Technically I’m not a Yankee. I’m a third culture kid, but for 10 of the last 13 years I lived in New England, so it’s easier to claim being a Yankee than explaining where I’m from. Living in the North for so long and then moving South has made for cultural differences to stick out much more.
Here are a few things that I have come across in my last three years in Chattanooga:
Manners: Yankees are known to be rude and in a way this is true if you consider minding your own business rude. We don’t say hello on the street unless we know you. We don’t do small talk because we have a feeling that there is an ulterior motive. We get straight to the point and say what’s on our mind. Southerners are better at holding doors, being polite, and striking up conversations with anyone on the street. I always find myself hesitating when people interact with my little one and ask her name because I’m thinking, “Stranger Danger. I don’t know you,” but I know they don’t mean anything by it.
Speed: Everything moves at a slower pace in the South. When I would visit my husband while we were dating, I could feel the slowness in the atmosphere. Everyone in the North is always in a rush and you can feel it in the air. I struggle in this area. There are times where going slow is great, but there are other times in which I’ve got places to go and people to see.
Sweet tea: When you order tea in the North, be prepared to add your own sugar. I don’t think I will ever get used to Southern sweet tea. My tea is made with a dash of sugar. Whenever we host people for dinner, I always place a bowl of sugar on the table and warn our guests that the tea is probably not sweet enough.
Toboggan: The first time I heard someone refer to their winter hat as a toboggan was when there was no snow around. My first thought was, “Why do they need a sled?” Even though the dictionary lists stocking cap as a definition for toboggan, the first definition is for a sled and that’s what I know it as. I will never understand calling a winter hat a toboggan and it is one of those cultural words you will never find me adding to my vocabulary.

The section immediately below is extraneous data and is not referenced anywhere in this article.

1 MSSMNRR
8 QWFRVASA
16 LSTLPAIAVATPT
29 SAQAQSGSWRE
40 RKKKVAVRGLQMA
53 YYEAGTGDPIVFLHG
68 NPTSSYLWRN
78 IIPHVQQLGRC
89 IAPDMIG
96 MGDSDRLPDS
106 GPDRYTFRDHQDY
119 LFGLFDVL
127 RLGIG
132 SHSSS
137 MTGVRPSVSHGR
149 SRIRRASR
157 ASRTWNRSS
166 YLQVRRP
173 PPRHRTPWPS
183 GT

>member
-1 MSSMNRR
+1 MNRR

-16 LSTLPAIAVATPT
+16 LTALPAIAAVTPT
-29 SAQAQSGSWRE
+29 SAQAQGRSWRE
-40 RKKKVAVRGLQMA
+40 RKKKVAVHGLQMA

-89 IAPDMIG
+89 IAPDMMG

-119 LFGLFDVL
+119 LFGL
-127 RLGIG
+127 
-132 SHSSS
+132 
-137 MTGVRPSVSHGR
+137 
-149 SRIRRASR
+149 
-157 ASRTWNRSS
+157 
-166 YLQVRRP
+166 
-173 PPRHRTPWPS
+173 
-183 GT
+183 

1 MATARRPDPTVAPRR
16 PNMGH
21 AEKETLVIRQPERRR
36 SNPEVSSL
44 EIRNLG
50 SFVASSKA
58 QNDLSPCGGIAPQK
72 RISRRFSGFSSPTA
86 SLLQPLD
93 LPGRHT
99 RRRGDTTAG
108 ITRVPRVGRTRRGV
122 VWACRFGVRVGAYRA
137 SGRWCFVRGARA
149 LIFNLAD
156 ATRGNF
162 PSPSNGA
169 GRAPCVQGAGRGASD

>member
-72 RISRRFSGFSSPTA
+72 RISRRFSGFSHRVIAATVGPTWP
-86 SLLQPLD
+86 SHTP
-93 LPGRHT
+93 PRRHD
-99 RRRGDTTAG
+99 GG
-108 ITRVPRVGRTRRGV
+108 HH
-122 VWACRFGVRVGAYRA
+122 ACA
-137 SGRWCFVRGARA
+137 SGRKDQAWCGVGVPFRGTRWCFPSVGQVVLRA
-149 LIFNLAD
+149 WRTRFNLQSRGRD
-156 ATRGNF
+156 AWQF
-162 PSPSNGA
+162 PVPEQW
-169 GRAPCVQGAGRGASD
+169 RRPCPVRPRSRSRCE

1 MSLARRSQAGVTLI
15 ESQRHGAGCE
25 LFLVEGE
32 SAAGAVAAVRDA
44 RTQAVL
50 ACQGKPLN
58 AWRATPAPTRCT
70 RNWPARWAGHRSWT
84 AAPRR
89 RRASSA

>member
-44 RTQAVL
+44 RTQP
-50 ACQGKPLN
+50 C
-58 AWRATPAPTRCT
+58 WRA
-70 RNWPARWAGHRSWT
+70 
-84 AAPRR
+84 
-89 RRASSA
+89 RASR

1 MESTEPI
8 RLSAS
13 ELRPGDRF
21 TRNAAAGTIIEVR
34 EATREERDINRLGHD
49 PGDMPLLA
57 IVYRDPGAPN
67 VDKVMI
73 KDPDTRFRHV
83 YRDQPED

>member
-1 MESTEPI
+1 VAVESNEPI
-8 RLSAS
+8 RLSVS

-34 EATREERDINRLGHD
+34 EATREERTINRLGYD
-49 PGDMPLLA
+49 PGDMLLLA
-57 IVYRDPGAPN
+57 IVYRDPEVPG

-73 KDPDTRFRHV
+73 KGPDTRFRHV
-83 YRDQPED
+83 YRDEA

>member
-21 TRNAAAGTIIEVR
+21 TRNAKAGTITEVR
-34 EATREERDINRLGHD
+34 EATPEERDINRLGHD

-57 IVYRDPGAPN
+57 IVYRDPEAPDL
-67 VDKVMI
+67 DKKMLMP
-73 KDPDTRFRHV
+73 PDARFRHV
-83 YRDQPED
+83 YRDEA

Monograms: Forgive me, but I don’t understand the obsession with monograms and putting them on EVERYTHING. And yes, some of y’all have a problem in this area. I haven’t seen monograms used in such a in your face way anywhere else but the South and I don’t get it. Could someone please explain it to me?
Mac ‘n cheese: I have nothing against mac ‘n cheese except for when it’s considered a vegetable. I hate to be the bearer of bad news but mac ‘n cheese is NOT a vegetable. The first time I came across this was when I was vising my then boyfriend, now husband. We were out to eat and our waiter went through the daily specials. When it came to ordering, I asked what the vegetable of the day was to which he responded mac ‘n cheese. When he went through the daily specials, my brain didn’t register mac ‘n cheese as a vegetable. I LOVE my vegetables and you will never convince me that mac ‘n cheese is to be considered among them.
College football: In the North we could care less about college football; what matters is the NFL.
Barbecue: This is one of those words that I catch myself tripping up on often. If you get invited to a barbecue when up North, don’t expect Southern BBQ. Expect a grill with burgers, hot dogs, vegetables, and chips. Since moving I’ve had to change my vocabulary from barbecue to the terms grilling or cook out.
Dressing: At Thanksgiving you have turkey and dressing or “stuffing” as we say in the North. My first southern Thanksgiving I was confused about the stuffing. “Where was it? Dressing is supposed to go on the salad.” The only difference between the two is how they look and are cooked. I prefer stuffing.
Chick-fil-A: The obsession with Chick-fil-A. When I was first introduced to Chick-fil-A, I didn’t understand the hype. It just seemed like another chicken sandwich. We didn’t get Chick-fil-A up North until 2015 and fast food wasn’t a thing for me growing up. Since moving to the South however, I appreciate it more, but I am not to the level that some of y’all are at.